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COUNTY AGENT GUY

By Staff | Jan 2, 2015

Kansas City is a town that’s often associated with such fearsome forces as the Royals and the Chiefs and Hallmark Greeting Cards.

It’s also a bustling metropolis where one can openly purchase my favorite mood-altering substance – coffee.

My wife and I recently visited our youngest son, who lives in the Paris of the Plains. Among the places he suggested we visit was a joint called The Roasterie.

This business specializes in coffee, so of course they have an authentic DC-3 cargo plane bolted to the roof of their cavernous facilities.

There is a good reason for the aircraft adorning their roofline. And no, it doesn’t have anything to do with a shortage of hangar space at the airport.

The Roasterie air roasts its coffee beans and the vintage airplane helps make that point. I think it might have been cheaper to simply stick a sign up there, but what do I know?

You can smell The Roasterie from a thousand feet. The heavenly aroma of toasting coffee pulled me in; my feet barely touched the ground as I floated along on clouds of freshly-roasted coffee fragrance.

We soon learned that the people who run The Roasterie take the topic of coffee seriously. Java is all they think about.

We took the free tour of their facility. Scores of bulky burlap bags bulging with beans were stacked on immense industrial racks.

We were shown some raw coffee beans, which were a sickly pale green. Poor little guys. They needed a vacation in some place that’s nice and warm so they can get some color in their cheeks. And then be lovingly ground into small particles and soaked in hot water.

Our tour guide spoke rapidly and enthusiastically. I suspect this was because the coffee vapors in The Roasterie are so strong, she couldn’t help but absorb massive amounts of caffeine. By the end of the tour, I too was feeling a contact buzz.

After the tour came the best part, namely, coffee tasting. We were told that in order for the roasted beans to be properly tasted, they must first be properly ground.

I was shocked to learn that “between your molars” isn’t considered an acceptable grinding method.

I was further appalled to discover that after more than half a century of being a java junkie, I have been brewing my joe wrong.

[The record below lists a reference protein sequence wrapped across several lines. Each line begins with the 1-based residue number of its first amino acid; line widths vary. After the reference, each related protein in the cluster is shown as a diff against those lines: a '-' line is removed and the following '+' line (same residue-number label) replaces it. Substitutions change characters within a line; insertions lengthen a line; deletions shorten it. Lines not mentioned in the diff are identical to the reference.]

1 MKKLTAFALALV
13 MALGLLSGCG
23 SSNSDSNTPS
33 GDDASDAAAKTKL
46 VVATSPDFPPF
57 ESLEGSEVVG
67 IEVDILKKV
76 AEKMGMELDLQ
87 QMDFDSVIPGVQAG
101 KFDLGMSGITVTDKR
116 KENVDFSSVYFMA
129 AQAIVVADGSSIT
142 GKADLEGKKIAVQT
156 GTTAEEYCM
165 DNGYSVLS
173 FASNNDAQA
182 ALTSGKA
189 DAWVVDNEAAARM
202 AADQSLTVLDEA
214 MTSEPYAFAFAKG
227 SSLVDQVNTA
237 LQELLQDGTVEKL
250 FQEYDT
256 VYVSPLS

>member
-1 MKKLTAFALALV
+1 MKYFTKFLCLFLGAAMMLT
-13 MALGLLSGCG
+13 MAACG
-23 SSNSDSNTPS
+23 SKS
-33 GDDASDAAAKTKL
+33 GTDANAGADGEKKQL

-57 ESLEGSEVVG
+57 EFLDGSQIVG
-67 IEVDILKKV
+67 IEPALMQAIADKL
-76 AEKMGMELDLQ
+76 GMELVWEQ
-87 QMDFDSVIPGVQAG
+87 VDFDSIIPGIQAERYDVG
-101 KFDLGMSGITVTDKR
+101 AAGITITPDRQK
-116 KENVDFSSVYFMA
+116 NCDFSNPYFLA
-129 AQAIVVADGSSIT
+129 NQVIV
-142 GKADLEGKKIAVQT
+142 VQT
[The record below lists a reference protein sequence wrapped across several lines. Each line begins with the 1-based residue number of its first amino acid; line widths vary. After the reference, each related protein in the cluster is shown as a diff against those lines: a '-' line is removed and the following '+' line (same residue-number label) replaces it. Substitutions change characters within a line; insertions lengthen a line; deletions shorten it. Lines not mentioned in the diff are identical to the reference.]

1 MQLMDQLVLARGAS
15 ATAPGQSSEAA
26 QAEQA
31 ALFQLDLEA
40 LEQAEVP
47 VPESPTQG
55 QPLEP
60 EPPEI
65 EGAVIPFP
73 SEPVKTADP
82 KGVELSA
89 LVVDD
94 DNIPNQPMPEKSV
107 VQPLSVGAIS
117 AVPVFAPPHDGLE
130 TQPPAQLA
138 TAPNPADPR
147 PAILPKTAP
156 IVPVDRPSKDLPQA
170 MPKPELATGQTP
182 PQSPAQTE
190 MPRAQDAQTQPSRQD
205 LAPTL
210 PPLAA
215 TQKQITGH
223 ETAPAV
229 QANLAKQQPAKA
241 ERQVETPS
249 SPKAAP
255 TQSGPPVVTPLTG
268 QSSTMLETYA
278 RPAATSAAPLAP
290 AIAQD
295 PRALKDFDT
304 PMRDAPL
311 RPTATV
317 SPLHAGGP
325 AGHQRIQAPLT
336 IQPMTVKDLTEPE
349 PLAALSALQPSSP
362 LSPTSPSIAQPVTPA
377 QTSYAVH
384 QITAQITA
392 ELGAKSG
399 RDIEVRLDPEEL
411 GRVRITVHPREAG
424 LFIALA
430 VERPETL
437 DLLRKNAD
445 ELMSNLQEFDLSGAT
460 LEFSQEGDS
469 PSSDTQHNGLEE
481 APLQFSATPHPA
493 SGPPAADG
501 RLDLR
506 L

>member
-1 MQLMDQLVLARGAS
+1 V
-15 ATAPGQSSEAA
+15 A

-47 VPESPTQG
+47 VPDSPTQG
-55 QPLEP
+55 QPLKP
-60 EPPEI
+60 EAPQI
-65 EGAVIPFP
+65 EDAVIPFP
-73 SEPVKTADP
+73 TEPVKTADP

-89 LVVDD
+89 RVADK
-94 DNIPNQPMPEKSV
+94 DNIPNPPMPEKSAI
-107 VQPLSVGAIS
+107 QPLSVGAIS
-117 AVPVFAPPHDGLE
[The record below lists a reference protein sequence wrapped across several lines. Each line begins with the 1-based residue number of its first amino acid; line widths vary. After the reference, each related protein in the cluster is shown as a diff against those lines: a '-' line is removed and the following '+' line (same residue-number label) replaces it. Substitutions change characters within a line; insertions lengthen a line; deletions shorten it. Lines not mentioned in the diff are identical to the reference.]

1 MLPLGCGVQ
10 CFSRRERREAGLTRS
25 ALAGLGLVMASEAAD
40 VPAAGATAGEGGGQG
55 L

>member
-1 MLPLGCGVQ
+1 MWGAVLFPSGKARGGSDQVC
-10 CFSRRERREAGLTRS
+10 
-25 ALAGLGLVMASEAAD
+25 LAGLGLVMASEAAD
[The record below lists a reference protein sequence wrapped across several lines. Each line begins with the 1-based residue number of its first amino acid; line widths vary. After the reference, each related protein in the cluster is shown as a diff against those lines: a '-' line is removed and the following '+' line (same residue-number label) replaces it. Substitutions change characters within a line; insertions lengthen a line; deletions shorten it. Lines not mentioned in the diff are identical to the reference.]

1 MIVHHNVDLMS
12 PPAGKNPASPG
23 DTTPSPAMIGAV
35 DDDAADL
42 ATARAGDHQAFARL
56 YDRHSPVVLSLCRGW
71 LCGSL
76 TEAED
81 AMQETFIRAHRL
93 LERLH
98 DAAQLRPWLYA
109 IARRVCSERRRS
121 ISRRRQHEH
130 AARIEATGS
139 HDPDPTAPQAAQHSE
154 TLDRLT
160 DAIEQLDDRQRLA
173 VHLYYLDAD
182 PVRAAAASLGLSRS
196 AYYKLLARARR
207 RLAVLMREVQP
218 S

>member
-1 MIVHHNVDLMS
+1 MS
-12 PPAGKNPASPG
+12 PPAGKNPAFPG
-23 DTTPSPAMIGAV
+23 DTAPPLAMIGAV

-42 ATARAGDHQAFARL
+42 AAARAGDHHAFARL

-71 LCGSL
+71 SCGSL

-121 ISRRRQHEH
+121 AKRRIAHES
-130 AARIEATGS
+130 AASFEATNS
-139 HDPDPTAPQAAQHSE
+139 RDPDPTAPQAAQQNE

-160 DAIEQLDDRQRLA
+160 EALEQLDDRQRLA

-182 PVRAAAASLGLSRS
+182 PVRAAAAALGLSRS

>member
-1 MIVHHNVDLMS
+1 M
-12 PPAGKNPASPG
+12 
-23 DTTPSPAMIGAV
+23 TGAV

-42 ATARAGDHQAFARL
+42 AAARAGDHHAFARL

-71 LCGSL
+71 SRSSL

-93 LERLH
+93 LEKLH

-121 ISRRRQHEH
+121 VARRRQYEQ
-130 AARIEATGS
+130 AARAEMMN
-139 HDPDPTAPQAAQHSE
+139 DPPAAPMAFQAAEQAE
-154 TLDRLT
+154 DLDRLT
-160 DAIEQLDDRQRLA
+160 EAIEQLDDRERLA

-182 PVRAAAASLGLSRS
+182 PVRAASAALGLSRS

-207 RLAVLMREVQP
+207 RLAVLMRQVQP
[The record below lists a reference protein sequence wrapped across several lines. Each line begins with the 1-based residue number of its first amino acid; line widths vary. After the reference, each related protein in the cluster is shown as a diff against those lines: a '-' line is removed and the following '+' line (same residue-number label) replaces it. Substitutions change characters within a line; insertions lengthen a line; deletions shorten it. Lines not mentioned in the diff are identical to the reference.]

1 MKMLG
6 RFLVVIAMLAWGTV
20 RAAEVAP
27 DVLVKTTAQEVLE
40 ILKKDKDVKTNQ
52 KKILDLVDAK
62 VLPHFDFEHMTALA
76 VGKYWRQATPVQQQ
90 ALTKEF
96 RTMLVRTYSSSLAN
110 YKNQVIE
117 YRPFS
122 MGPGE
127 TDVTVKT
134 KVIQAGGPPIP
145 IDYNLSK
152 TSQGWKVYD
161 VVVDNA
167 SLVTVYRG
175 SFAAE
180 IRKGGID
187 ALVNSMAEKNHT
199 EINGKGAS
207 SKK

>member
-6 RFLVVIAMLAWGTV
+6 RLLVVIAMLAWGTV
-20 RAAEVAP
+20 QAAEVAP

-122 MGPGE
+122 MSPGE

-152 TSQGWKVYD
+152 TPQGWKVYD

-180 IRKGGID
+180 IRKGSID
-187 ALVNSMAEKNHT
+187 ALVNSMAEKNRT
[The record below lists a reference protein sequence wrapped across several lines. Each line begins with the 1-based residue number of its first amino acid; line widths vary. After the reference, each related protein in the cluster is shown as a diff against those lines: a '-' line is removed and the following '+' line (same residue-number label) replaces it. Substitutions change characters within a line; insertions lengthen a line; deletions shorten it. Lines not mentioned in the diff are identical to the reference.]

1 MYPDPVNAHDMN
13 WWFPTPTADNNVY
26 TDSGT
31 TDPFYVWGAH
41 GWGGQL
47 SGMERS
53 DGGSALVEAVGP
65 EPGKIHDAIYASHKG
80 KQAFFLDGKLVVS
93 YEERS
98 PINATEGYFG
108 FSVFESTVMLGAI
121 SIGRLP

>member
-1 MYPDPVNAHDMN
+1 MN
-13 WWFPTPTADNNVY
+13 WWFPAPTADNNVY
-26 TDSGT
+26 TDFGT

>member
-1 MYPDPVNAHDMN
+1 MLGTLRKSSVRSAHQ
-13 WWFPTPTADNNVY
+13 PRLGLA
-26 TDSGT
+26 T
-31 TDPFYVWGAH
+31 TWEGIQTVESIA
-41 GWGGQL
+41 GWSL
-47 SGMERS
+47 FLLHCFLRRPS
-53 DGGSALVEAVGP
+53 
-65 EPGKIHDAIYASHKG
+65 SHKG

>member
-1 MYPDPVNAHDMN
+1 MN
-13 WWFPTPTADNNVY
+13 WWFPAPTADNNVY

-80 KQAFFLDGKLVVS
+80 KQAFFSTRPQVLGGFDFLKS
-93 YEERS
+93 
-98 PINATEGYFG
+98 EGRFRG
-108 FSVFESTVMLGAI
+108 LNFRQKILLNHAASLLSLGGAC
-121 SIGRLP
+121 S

Our guide lady gave an educational coffee-making demonstration.

The first thing she did was dump a measure of freshly ground coffee into a smallish cup. She then added hot water; we were told that the ideal temperature is just a smidge below boiling.

This seemed similar to cowboy coffee, or egg coffee minus the egg.

We were informed that the proper method was to let the coffee steep for exactly four minutes. Who can wait that long? I need my caffeine now.

Our guide then demonstrated the method that professional coffee tasters employ when sampling coffee. Using a teaspoon, she scooped off the foam and grounds that were floating on the surface.

She then took a spoonful of the luscious auburn liquid, placed it to her lips and slurped it in a very noisy and decidedly unladylike manner. We were told that this how one aerates the coffee and whooshes it across the palate.

This was a stunning revelation. As a child, I was told that it’s impolite to slurp. All those years of slurping shame have been for naught.

The tasting process is called “cupping” and the coffee tasters at The Roasterie might “cup” 20 to 30 coffees per day. Talk about a dream job.

We weren’t introduced to any of the tasters, though. My theory is that their super-elevated caffeine levels cause them to move so fast that light can’t keep up.

Following the tour and the tasting, we repaired to the bar area where friendly baristas offered more free samples. For me, this was like turning a kid loose in a toy store and telling him he could try one of each. Gimmie.

They also had coffee-making devices for sale.

Some looked as if they had been designed by Rube Goldberg while others were as simple as “hot water goes in here, coffee comes out there.”

We finally bid adieu to The Roasterie, but only after purchasing several pounds of souvenir beans. When we got back to the car, I noticed something.

“Whoa,” I said to my wife. “My clothes and my skin reek of coffee. I won’t have to shower for a week.”

“Fine,” she replied, “You can just go up onto the roof and sleep in that airplane.”

Nelson is a freelance writer from Volga, S.D. Reach him by e-mail at jjpcnels@itctel.com.

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